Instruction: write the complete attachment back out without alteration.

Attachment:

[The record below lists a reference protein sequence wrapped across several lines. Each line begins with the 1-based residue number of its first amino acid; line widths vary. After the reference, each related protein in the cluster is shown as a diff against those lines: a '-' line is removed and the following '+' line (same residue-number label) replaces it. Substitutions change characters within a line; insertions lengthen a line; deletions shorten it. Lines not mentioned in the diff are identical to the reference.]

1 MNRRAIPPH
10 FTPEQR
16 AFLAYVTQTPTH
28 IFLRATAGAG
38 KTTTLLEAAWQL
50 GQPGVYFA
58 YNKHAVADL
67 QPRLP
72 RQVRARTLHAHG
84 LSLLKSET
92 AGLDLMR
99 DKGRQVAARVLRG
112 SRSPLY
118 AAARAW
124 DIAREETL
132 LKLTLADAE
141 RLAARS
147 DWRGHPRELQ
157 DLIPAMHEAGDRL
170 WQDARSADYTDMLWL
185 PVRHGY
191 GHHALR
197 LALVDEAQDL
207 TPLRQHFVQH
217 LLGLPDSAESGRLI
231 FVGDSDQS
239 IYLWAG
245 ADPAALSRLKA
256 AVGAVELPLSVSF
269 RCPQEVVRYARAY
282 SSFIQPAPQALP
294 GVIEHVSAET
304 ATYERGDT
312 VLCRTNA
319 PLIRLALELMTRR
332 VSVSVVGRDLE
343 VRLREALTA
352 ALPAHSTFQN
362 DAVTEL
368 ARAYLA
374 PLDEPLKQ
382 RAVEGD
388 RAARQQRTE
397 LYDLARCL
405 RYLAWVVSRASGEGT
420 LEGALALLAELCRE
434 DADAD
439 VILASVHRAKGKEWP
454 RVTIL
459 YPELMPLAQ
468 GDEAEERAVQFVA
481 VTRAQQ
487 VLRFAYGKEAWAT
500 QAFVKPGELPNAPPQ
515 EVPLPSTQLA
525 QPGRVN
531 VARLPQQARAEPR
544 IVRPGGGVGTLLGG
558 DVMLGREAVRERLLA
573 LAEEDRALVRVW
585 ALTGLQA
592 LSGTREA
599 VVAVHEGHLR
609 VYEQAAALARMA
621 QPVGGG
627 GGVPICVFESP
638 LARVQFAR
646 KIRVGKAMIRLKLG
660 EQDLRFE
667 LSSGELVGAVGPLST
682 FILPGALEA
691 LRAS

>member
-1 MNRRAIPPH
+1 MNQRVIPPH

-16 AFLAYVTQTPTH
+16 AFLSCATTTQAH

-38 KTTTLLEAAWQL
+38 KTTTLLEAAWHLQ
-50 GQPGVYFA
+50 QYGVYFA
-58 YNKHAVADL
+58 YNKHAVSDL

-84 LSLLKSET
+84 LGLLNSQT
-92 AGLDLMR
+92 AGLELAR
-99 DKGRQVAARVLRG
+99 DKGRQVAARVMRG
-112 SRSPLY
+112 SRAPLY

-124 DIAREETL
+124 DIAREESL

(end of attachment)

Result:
[The record below lists a reference protein sequence wrapped across several lines. Each line begins with the 1-based residue number of its first amino acid; line widths vary. After the reference, each related protein in the cluster is shown as a diff against those lines: a '-' line is removed and the following '+' line (same residue-number label) replaces it. Substitutions change characters within a line; insertions lengthen a line; deletions shorten it. Lines not mentioned in the diff are identical to the reference.]

1 MNRRAIPPH
10 FTPEQR
16 AFLAYVTQTPTH
28 IFLRATAGAG
38 KTTTLLEAAWQL
50 GQPGVYFA
58 YNKHAVADL
67 QPRLP
72 RQVRARTLHAHG
84 LSLLKSET
92 AGLDLMR
99 DKGRQVAARVLRG
112 SRSPLY
118 AAARAW
124 DIAREETL
132 LKLTLADAE
141 RLAARS
147 DWRGHPRELQ
157 DLIPAMHEAGDRL
170 WQDARSADYTDMLWL
185 PVRHGY
191 GHHALR
197 LALVDEAQDL
207 TPLRQHFVQH
217 LLGLPDSAESGRLI
231 FVGDSDQS
239 IYLWAG
245 ADPAALSRLKA
256 AVGAVELPLSVSF
269 RCPQEVVRYARAY
282 SSFIQPAPQALP
294 GVIEHVSAET
304 ATYERGDT
312 VLCRTNA
319 PLIRLALELMTRR
332 VSVSVVGRDLE
343 VRLREALTA
352 ALPAHSTFQN
362 DAVTEL
368 ARAYLA
374 PLDEPLKQ
382 RAVEGD
388 RAARQQRTE
397 LYDLARCL
405 RYLAWVVSRASGEGT
420 LEGALALLAELCRE
434 DADAD
439 VILASVHRAKGKEWP
454 RVTIL
459 YPELMPLAQ
468 GDEAEERAVQFVA
481 VTRAQQ
487 VLRFAYGKEAWAT
500 QAFVKPGELPNAPPQ
515 EVPLPSTQLA
525 QPGRVN
531 VARLPQQARAEPR
544 IVRPGGGVGTLLGG
558 DVMLGREAVRERLLA
573 LAEEDRALVRVW
585 ALTGLQA
592 LSGTREA
599 VVAVHEGHLR
609 VYEQAAALARMA
621 QPVGGG
627 GGVPICVFESP
638 LARVQFAR
646 KIRVGKAMIRLKLG
660 EQDLRFE
667 LSSGELVGAVGPLST
682 FILPGALEA
691 LRAS

>member
-1 MNRRAIPPH
+1 MNQRVIPPH

-16 AFLAYVTQTPTH
+16 AFLSCATTTQAH

-38 KTTTLLEAAWQL
+38 KTTTLLEAAWHLQ
-50 GQPGVYFA
+50 QYGVYFA
-58 YNKHAVADL
+58 YNKHAVSDL

-84 LSLLKSET
+84 LGLLNSQT
-92 AGLDLMR
+92 AGLELAR
-99 DKGRQVAARVLRG
+99 DKGRQVAARVMRG
-112 SRSPLY
+112 SRAPLY

-124 DIAREETL
+124 DIAREESL